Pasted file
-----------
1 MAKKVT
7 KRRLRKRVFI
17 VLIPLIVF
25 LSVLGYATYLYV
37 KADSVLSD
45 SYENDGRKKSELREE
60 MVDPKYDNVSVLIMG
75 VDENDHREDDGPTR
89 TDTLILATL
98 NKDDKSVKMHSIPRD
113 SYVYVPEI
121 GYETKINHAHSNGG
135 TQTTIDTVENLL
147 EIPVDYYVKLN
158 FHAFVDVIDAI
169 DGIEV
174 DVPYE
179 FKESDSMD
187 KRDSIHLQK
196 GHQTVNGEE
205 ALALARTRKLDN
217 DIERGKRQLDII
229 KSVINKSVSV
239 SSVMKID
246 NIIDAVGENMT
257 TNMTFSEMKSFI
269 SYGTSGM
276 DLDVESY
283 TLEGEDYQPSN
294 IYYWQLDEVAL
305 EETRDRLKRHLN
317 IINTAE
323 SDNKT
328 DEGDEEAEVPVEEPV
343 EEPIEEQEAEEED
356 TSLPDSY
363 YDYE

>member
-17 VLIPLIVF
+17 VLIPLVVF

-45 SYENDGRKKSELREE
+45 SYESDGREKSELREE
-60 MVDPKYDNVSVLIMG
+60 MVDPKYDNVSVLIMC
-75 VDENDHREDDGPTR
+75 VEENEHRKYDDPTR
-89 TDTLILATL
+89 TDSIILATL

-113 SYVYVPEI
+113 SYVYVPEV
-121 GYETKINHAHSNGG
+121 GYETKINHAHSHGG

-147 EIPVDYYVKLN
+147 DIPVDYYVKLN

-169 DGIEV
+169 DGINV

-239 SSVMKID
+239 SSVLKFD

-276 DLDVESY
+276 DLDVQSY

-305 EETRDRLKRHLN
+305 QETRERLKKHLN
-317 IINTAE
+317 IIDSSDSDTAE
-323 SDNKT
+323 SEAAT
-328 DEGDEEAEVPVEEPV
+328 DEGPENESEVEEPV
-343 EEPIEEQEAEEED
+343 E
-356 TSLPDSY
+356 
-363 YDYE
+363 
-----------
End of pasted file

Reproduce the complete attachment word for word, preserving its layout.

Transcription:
1 MAKKVT
7 KRRLRKRVFI
17 VLIPLIVF
25 LSVLGYATYLYV
37 KADSVLSD
45 SYENDGRKKSELREE
60 MVDPKYDNVSVLIMG
75 VDENDHREDDGPTR
89 TDTLILATL
98 NKDDKSVKMHSIPRD
113 SYVYVPEI
121 GYETKINHAHSNGG
135 TQTTIDTVENLL
147 EIPVDYYVKLN
158 FHAFVDVIDAI
169 DGIEV
174 DVPYE
179 FKESDSMD
187 KRDSIHLQK
196 GHQTVNGEE
205 ALALARTRKLDN
217 DIERGKRQLDII
229 KSVINKSVSV
239 SSVMKID
246 NIIDAVGENMT
257 TNMTFSEMKSFI
269 SYGTSGM
276 DLDVESY
283 TLEGEDYQPSN
294 IYYWQLDEVAL
305 EETRDRLKRHLN
317 IINTAE
323 SDNKT
328 DEGDEEAEVPVEEPV
343 EEPIEEQEAEEED
356 TSLPDSY
363 YDYE

>member
-17 VLIPLIVF
+17 VLIPLVVF

-45 SYENDGRKKSELREE
+45 SYESDGREKSELREE
-60 MVDPKYDNVSVLIMG
+60 MVDPKYDNVSVLIMC
-75 VDENDHREDDGPTR
+75 VEENEHRKYDDPTR
-89 TDTLILATL
+89 TDSIILATL

-113 SYVYVPEI
+113 SYVYVPEV
-121 GYETKINHAHSNGG
+121 GYETKINHAHSHGG

-147 EIPVDYYVKLN
+147 DIPVDYYVKLN

-169 DGIEV
+169 DGINV

-239 SSVMKID
+239 SSVLKFD

-276 DLDVESY
+276 DLDVQSY

-305 EETRDRLKRHLN
+305 QETRERLKKHLN
-317 IINTAE
+317 IIDSSDSDTAE
-323 SDNKT
+323 SEAAT
-328 DEGDEEAEVPVEEPV
+328 DEGPENESEVEEPV
-343 EEPIEEQEAEEED
+343 E
-356 TSLPDSY
+356 
-363 YDYE
+363 